The Epic of Gilgamesh
Posted: Saturday, September 30
Verse of the day:
Don’t be selfish; don’t try to impress others. Be humble, thinking of others as better than yourselves. Don’t look out only for your own interests, but take an interest in others, too. (Ephesians 2:3-4 NLT)
If you can think back to your world literature class from high school, you might remember this story. The Epic of Gilgamesh is an ancient poem often considered the earliest surviving great work of literature. One of the main characters is Siduri, a female divinity who has the power of fermentation. That’s right . . . she’s the beer goddess. The protagonist, Gilgamesh, is in pursuit of immortality, and Siduri’s goal is to dissuade him. This is the argument that she makes . . .
“Fill your belly. Day and night make merry. Let days be full of joy. Dance and make music day and night [...] These things alone are the concern of men.”
The ethic of Siduri’s argument and specifically this quote are considered the first recorded example of a hedonistic philosophy. Hedonism is the worship of pleasure. It’s the idea that our greatest goal should be to see our pleasure outmeasure our pain. Let’s compare Siduri’s advice from the 18th century BC to the lyrics of a song currently ranked #4 in the US. The song is titled “There’s Nothing Holdin’ Me Back” by Shawn Mendes. He writes . . .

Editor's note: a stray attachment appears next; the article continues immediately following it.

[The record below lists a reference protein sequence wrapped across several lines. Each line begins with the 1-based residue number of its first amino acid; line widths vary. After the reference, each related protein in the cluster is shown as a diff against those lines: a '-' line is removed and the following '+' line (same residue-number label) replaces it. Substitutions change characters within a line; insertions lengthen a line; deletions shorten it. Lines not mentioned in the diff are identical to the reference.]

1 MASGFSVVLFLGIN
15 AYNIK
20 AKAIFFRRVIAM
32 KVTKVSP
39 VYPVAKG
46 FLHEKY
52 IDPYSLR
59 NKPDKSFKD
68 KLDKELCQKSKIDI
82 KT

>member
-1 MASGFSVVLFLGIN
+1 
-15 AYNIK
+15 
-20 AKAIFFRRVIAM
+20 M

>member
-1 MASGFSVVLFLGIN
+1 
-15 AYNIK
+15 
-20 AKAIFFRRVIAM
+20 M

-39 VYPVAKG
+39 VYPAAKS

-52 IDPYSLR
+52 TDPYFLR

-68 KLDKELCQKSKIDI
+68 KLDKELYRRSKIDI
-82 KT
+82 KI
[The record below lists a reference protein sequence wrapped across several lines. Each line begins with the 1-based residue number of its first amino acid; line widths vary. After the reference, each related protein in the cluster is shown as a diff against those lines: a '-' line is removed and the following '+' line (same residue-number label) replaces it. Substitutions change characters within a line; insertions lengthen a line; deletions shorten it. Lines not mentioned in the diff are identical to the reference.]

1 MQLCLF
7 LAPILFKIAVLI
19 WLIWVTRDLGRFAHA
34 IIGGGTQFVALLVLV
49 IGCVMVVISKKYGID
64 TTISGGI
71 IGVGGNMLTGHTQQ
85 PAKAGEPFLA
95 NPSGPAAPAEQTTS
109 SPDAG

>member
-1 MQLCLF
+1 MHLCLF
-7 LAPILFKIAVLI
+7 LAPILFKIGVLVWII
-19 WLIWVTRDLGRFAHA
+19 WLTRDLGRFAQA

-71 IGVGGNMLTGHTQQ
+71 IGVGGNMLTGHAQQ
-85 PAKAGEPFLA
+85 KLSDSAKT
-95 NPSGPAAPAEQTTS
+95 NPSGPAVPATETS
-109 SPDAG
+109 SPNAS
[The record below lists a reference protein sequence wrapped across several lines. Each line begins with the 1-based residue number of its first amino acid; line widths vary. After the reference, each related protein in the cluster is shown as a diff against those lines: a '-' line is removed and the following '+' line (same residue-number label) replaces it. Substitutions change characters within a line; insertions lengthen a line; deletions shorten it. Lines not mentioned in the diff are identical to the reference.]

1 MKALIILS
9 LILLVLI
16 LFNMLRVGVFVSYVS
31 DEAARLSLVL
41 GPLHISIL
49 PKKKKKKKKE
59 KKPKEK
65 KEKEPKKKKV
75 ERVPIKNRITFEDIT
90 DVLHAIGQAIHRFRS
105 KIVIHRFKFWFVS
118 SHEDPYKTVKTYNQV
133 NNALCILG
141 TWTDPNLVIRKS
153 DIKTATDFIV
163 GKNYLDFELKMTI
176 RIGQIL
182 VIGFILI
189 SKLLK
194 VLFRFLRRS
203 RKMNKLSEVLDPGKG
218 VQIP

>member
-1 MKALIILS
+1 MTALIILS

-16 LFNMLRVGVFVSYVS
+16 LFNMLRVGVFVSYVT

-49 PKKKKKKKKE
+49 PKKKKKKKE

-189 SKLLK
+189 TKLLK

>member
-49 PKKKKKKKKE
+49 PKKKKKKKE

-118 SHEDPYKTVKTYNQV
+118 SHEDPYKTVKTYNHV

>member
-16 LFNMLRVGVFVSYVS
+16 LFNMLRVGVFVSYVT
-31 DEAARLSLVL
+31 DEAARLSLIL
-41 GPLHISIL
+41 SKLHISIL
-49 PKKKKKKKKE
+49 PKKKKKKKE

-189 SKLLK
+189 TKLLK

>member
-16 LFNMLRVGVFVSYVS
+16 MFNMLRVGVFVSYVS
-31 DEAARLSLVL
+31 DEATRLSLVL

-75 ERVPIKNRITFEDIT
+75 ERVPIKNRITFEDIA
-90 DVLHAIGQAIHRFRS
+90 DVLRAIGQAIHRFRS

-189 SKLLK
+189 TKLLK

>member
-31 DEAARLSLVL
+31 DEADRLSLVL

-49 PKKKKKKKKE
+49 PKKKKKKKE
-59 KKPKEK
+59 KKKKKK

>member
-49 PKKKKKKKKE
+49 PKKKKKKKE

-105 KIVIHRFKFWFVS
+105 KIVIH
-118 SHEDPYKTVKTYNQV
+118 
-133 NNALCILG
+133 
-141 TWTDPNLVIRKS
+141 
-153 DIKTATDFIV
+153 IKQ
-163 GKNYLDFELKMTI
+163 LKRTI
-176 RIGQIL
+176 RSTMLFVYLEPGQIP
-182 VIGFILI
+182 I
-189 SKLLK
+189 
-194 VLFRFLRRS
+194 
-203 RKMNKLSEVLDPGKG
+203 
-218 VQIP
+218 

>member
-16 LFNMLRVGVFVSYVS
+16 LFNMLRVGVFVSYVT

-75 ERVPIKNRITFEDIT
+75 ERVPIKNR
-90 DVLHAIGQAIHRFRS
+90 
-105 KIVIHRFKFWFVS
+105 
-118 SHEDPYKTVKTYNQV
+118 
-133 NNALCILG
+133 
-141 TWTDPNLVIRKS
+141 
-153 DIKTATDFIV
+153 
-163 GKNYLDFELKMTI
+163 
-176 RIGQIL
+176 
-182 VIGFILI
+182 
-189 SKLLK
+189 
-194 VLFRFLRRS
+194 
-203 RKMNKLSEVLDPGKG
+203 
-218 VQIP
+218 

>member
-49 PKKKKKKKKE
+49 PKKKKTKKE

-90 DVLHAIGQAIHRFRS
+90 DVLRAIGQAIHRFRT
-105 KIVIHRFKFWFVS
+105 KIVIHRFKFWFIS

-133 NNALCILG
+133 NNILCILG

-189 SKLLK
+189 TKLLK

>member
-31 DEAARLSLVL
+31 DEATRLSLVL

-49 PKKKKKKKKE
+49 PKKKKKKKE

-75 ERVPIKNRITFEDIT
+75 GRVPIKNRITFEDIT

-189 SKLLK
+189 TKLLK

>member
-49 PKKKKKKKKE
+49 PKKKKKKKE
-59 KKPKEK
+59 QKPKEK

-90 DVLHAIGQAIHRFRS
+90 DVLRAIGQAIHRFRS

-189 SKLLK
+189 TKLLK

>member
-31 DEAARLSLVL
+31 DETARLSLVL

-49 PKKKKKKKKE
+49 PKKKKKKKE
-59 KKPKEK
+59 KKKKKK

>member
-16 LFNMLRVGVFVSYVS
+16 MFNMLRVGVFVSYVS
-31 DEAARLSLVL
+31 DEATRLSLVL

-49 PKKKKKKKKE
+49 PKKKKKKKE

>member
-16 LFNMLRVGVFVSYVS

“Baby, there's nothing holding me back // You take me places that tear up my reputation // Manipulate my decisions // Baby, there's nothing holding me back”
The message is very much the same. Hedonism focuses on the desire to have, the desire to feel, and the desire to be. Any other objective is secondary.
My goal for you today is two fold. First, I want to give you the tools to recognize a hedonistic message when you hear it. You might hear it in a song lyric, in the advice of a friend, or even in the retweet of a celebrity preacher. “You take care of you.” “You deserve to be happy.” “Live the life you’ve always wanted.”
Secondly, I want you to see how the message of Christ is so drastically different.
“Don’t be selfish; don’t try to impress others. Be humble, thinking of others as better than yourselves. Don’t look out only for your own interests, but take an interest in others, too.” (Ephesians 2:3-4)
Christ denied pleasure to take up the cross. Paul denied pleasure to build the church, and someone you know denied pleasure to invest in you—a parent, a friend, a pastor. If you have a minute, read through Ephesians 2:5-11, and let’s pursue the attitude of Christ in everything we do.